Eugenia Russell, Quentin Russell, Eugenia Russell, and Quentin Russell
Women--England--Watford--Social conditions--19th century, Women--England--Watford--Social conditions--20th century, Women--Suffrage--England--Watford--History, and Women--Employment--England--Watford--History
This book shines a light on the many areas of female activity in and around Watford, both in the home and at work, in traditional rural employment or in dressmaking, textiles and the silk industry. The lives of local women are put into the context of the national movement to address inequality and injustice, highlighting the often difficult lives of those employed in domestic service, the impact of poor housing and terrible poverty on women's lives and the efforts to redress the situation and the changes in social hierarchy. Within the broad spectrum of life, individual stories show that there were still opportunities for women to take control of their lives, some excelling as entrepreneurs - owning shops, pubs and other businesses.During this time of immense social change, pioneering women within the community set the example for others to follow, whether as political activists and suffragettes connecting with the feminist issues of their times or as prominent members of the community dedicating their lives to the needs of others. The region was notable for fostering the talents of numerous prominent artists, Lucy Kemp-Welch, the illustrator of Black Beauty and creator of many recognizable war propaganda posters being the most famous, but also in the sciences, such as Harriette Chick, who worked in the Lister Institute in Elstree.Education became of increasing importance and this was reflected in the growth of the number of schools taken female pupils and employing women as teachers, a number of which were set up philanthropically specifically for girls. Schooling for girls improved their opportunities and in times of crisis, the country came to rely on the varied contribution women could make - from skilled and devoted nurses staffing the hospitals to technicians in the factories in times of war - leading to the reappraisal of the role of women in postwar Britain.
Women--England--Leeds--Social conditions--20th century, Women--Suffrage--England--Leeds--History--20th century, and Women--England--Leeds--Social conditions--19th century
The story of Leeds is bound up in the stories of its women workers. But what were conditions like for ordinary women, and how did their lives change in the hundred years between 1850 and 1950? Who were the women who toiled in the mills, factories and sweatshops that transformed the city's landscape? Where and how did they live? What did they do in their leisure time? What happened to them when they needed medical care? What did the campaign for suffrage mean in real-life terms for the women who had no vote and whose voices have rarely been heard?In Leeds, the campaign for suffrage was set against a backdrop of industry that relied on women workers for whom hardship was a fact of life. As the campaign for votes for women gained traction from the 1860s, social and political reformers and activists worked to improve conditions not just in industry, but in schools, hospitals and in the opportunities available to women and girls.Some of the women, like the prominent suffragette Leonora Cohen and Leeds'first female MP, Alice Bacon, are still talked about, but the city's history is full of the stories of exceptional, inspirational women who in their own ways did their bit, broke the mould, and refused to fit into proscribed roles. In doing so, they opened the door for women to achieve some of the freedoms we now take for granted. This new, fully illustrated book brings them back from obscurity and lets their voices to heard.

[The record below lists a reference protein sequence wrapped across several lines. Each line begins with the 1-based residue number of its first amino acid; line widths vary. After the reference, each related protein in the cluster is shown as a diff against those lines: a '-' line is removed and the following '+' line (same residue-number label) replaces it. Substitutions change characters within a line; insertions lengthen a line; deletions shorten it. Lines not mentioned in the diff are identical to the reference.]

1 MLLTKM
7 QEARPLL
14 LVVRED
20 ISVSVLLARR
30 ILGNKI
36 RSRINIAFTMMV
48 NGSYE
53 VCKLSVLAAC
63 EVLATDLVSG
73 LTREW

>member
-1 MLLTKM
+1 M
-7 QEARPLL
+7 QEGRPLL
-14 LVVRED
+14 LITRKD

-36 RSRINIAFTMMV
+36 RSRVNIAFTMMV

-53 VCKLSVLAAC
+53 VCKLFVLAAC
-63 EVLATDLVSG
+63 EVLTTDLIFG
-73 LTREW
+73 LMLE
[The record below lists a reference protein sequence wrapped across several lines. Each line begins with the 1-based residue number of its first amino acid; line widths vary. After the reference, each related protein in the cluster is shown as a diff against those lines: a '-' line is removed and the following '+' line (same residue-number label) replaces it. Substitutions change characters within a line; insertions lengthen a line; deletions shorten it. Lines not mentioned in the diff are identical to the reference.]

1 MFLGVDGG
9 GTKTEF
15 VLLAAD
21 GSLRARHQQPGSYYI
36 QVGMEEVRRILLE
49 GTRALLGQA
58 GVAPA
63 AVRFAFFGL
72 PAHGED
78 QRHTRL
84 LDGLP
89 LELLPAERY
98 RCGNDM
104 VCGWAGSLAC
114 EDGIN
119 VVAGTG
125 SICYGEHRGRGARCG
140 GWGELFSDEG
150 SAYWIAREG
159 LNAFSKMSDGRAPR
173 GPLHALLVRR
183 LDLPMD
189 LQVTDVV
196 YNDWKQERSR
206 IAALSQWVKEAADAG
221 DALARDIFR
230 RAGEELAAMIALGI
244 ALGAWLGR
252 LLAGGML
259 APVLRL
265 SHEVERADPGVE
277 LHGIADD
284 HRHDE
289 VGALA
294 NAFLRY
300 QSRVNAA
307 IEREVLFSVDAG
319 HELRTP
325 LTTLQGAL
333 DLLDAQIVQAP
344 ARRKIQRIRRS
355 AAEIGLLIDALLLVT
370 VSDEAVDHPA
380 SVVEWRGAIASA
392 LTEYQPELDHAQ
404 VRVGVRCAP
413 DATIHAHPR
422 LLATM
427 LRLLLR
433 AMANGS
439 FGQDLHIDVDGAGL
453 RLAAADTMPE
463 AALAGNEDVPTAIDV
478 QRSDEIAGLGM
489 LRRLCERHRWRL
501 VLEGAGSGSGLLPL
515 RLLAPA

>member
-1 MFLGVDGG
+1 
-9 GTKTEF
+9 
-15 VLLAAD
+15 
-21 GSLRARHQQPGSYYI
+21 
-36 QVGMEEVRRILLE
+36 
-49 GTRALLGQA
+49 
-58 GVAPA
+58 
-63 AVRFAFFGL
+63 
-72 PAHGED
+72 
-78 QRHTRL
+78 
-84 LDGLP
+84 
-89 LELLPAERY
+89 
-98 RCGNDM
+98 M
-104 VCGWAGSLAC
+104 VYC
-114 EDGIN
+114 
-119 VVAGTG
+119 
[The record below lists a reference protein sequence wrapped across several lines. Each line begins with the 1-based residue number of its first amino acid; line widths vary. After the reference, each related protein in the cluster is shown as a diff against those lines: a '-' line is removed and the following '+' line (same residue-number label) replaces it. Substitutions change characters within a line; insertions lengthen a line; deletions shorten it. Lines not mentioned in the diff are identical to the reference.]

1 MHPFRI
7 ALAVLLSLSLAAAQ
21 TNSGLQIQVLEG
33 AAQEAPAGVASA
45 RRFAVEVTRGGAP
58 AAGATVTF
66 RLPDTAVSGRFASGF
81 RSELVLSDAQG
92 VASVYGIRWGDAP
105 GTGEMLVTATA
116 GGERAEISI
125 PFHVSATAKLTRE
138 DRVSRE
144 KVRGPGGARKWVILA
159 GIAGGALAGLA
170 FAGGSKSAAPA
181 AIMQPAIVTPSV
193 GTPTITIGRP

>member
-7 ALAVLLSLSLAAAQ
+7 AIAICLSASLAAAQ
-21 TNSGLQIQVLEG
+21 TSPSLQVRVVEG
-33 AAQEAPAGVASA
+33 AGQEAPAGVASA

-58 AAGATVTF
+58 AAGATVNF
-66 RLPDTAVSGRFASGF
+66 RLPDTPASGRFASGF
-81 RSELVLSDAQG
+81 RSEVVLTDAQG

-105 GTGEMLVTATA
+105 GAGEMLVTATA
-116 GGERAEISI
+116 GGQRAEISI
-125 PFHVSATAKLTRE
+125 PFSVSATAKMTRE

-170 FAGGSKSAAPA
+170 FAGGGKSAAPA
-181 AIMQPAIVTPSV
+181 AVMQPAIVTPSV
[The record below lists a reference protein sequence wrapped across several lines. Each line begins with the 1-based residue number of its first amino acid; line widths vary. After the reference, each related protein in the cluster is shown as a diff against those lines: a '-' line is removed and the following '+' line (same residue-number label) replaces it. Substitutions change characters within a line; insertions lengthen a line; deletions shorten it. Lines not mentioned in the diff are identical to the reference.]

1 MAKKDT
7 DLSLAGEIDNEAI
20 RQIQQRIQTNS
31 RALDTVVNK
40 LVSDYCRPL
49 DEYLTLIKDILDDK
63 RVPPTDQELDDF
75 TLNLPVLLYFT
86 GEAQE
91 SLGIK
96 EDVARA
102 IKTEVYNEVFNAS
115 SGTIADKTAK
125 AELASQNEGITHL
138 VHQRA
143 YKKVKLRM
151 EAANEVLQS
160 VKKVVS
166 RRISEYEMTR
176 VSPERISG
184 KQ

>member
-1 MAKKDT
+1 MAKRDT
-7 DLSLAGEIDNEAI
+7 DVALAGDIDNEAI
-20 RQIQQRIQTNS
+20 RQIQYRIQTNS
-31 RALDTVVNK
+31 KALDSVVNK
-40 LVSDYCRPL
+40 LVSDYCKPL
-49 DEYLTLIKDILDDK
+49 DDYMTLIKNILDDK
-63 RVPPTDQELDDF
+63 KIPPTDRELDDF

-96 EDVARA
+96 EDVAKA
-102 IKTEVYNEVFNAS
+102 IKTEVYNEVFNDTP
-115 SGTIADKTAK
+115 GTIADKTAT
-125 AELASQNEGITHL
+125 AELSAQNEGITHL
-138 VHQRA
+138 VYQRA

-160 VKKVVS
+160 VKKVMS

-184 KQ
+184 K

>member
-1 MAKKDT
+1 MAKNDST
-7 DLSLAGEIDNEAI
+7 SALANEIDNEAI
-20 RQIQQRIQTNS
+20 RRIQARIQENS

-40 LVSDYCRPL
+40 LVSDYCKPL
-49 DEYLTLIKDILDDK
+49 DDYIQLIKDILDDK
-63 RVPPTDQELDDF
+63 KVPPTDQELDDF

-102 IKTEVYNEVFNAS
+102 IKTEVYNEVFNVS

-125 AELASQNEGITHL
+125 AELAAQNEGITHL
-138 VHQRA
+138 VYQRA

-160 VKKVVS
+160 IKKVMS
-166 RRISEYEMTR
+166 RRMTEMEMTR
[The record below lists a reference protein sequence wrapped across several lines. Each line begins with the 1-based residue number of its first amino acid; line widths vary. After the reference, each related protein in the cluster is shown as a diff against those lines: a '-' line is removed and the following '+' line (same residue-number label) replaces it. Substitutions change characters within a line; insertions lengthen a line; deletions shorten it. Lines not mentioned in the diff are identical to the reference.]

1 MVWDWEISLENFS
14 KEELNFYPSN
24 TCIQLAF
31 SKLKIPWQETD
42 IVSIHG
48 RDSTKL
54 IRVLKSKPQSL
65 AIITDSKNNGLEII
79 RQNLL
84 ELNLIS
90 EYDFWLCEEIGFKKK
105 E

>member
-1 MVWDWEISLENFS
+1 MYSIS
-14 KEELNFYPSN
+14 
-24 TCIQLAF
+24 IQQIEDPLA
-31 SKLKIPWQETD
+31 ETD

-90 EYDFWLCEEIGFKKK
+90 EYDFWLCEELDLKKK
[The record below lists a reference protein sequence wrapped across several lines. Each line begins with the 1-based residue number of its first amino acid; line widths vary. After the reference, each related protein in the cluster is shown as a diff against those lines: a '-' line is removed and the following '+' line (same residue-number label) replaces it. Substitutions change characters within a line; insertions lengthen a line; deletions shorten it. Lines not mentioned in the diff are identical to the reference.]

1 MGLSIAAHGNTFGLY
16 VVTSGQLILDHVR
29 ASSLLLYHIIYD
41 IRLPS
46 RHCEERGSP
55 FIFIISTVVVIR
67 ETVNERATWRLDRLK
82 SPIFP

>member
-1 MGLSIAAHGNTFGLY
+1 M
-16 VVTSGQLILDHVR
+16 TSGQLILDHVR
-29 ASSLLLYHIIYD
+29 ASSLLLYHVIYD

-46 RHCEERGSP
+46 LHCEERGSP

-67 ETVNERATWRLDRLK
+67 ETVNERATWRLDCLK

Religious art--England--History--16th century, Church architecture--England--History--16th century, Religious art--England--History--15th century, Upper class women--England--History--15th century, Upper class women--England--History--16th century, Women and religion--England--History--15th century, Women and religion--England--History--16th century, Art patronage--England--Religious aspects--History--15th century, Art patronage--England--Religious aspects--History--16th century, and Church decorati
The role played by women in the evolution of religious art and architecture has been largely neglected. This study of upper-class women in the fifteenth and sixteenth centuries corrects that oversight, uncovering the active role they undertook in choosing designs, materials, and locations for monuments, commissioning repairs and additions to many parish churches, chantry chapels, and almshouses characteristic of the English countryside. Their preferred art, Barbara J. Harris shows, reveals their responses to the religious revolution and signifies their preferred identities.
Women--England--Social conditions--17th century and Women--England--History--17th century--Sources
A microhistory of a never-married English gentlewoman named Elizabeth Isham, this book centres on an extremely rare piece of women's writing - a recently discovered 60,000-word spiritual autobiography held in Princeton's manuscript collections that she penned around 1639. The autobiography is unmatched in providing an inside view of her family relations, her religious beliefs, her reading habits and, most sensationally, the reasons why she chose never to marry despite desires to the contrary held by her male kin, particularly Sir John Isham, her father. Based on the autobiography, combined with extensive research of the Isham family papers now housed at the county record office in Northampton, this book restores our historical memory of Elizabeth and her female relations, expanding our understanding and knowledge about patriarchy, piety and singlehood in early modern England.
Women--England--History--Middle Ages, 500-1500, Christian drama, English (Middle)--History and criticism, English literature--Middle English, 1100-1500--History and criticism, and Sex--England--History--To 1500